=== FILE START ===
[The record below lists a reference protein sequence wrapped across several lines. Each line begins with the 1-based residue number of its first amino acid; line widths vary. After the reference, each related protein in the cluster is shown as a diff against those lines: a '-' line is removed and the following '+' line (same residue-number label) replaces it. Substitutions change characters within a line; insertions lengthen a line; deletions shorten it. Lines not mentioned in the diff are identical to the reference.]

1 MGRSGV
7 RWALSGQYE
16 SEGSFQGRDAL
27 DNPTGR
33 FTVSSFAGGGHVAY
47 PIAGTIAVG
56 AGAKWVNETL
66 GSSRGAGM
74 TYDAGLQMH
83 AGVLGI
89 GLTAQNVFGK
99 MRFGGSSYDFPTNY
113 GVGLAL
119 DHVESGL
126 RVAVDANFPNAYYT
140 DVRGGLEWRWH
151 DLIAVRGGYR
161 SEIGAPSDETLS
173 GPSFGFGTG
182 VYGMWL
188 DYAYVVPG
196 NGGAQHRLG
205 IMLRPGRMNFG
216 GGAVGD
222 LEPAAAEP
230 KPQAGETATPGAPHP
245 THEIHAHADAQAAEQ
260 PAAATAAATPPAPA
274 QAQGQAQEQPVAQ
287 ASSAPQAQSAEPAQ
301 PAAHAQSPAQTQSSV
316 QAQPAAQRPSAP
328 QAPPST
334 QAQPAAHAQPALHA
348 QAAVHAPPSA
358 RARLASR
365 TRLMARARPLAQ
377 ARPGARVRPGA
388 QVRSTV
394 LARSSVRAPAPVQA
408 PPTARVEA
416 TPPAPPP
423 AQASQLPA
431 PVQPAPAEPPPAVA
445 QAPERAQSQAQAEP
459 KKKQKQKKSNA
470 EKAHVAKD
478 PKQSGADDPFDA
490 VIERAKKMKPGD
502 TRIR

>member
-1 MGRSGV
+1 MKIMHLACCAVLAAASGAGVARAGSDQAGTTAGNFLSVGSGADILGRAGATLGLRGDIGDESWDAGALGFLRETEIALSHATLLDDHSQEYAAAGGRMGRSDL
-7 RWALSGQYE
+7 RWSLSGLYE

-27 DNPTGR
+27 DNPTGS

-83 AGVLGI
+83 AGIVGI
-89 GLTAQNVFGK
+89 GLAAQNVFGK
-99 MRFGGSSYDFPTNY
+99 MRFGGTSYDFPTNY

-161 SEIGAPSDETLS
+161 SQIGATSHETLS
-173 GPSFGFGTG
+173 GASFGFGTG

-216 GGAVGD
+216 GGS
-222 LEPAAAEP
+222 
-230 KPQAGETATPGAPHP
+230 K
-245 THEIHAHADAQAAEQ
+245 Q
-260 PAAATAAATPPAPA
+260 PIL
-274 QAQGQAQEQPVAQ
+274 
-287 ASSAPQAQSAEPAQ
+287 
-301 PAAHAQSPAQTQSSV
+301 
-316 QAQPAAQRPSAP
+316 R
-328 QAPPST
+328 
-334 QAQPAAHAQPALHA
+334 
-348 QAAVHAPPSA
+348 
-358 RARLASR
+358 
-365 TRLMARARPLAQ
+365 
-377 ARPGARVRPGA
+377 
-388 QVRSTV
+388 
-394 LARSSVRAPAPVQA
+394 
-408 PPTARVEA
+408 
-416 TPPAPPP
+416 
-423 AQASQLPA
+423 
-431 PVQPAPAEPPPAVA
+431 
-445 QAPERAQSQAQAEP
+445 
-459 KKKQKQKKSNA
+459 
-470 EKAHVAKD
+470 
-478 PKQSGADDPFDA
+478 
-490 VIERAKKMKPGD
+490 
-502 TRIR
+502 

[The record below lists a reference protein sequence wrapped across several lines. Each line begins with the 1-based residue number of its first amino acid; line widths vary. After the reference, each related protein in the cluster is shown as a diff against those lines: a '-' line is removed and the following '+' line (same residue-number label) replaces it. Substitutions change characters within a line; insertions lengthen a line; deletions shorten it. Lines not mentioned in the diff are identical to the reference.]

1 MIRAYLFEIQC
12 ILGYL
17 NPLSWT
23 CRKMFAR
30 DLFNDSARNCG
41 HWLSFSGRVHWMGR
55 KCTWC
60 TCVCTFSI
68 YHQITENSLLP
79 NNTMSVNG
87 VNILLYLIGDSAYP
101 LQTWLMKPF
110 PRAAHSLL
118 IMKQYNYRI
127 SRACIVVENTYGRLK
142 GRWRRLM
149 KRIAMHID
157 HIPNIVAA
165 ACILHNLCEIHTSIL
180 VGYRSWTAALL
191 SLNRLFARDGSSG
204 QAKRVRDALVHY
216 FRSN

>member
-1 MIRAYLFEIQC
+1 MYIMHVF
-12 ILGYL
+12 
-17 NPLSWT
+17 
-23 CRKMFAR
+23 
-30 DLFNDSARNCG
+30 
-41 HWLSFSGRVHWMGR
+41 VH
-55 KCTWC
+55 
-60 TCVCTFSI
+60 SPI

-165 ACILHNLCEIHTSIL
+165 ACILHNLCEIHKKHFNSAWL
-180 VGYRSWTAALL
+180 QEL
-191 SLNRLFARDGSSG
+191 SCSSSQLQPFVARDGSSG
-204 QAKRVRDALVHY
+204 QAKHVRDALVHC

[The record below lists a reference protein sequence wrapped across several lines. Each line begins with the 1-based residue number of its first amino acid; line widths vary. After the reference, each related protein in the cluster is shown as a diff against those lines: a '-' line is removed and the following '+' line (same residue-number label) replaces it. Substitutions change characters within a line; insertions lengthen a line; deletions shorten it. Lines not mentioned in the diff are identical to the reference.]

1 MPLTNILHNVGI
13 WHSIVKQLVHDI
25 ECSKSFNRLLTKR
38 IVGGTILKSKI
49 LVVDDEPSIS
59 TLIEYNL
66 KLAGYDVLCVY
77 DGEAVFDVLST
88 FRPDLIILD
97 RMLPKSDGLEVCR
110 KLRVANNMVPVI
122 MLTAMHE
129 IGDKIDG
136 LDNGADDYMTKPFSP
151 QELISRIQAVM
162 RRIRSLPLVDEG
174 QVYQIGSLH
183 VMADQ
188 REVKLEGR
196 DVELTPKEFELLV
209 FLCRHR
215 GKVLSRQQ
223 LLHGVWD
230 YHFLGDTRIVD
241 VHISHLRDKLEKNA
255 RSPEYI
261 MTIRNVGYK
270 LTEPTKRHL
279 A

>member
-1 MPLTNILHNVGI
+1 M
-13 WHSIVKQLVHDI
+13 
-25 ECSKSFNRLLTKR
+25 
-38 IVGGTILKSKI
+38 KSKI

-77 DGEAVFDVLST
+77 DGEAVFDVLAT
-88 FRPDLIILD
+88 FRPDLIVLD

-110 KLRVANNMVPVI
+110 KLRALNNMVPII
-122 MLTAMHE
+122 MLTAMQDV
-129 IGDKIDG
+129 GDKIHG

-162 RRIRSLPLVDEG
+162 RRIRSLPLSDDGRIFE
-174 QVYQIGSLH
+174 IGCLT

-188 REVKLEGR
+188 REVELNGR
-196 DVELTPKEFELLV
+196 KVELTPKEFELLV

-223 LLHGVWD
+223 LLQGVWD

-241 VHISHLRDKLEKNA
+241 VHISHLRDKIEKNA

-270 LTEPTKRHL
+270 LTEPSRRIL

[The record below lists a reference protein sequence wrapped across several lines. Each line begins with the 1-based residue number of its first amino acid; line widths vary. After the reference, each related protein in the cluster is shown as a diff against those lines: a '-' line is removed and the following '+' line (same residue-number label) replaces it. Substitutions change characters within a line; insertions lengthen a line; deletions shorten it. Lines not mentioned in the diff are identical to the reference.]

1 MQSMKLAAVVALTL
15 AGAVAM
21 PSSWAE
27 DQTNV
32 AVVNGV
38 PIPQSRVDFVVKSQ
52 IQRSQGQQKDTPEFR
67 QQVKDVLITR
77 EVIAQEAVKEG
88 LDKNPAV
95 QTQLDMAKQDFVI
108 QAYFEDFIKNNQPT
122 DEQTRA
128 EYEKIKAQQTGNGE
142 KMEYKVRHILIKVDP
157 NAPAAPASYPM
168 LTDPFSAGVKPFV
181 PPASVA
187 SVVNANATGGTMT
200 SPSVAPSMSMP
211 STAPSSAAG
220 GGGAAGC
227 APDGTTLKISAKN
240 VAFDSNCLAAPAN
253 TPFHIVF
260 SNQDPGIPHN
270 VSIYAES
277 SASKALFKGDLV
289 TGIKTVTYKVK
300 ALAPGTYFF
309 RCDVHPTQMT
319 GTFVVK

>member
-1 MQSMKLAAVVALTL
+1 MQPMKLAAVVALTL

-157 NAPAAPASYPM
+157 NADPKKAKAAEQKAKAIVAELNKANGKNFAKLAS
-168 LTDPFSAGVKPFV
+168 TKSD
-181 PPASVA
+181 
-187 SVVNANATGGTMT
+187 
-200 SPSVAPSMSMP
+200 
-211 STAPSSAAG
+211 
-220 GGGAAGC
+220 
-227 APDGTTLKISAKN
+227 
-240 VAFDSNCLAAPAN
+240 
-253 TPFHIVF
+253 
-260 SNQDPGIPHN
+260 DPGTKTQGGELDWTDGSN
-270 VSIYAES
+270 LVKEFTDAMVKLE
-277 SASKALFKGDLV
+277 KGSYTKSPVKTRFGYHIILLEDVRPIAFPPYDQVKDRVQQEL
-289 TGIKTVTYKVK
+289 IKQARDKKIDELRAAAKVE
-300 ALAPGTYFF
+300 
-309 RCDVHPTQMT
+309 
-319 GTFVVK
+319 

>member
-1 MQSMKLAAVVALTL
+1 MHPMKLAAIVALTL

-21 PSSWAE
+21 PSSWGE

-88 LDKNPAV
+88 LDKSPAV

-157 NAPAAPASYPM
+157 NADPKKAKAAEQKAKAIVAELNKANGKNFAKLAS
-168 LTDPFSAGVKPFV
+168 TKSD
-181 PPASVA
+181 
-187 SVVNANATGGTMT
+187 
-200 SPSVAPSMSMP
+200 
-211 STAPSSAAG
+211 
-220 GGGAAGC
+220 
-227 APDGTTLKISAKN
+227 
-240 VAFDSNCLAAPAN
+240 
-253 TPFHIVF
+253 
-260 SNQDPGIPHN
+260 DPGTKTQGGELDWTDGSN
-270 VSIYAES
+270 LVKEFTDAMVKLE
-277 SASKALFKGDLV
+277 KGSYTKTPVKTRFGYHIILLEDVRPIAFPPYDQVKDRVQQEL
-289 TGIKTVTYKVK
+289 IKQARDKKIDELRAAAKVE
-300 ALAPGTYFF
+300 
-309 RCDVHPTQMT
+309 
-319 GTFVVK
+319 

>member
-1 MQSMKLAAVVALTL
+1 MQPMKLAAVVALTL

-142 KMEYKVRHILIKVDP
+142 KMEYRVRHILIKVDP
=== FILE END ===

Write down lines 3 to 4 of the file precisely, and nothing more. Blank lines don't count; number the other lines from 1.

7 RWALSGQYE
16 SEGSFQGRDAL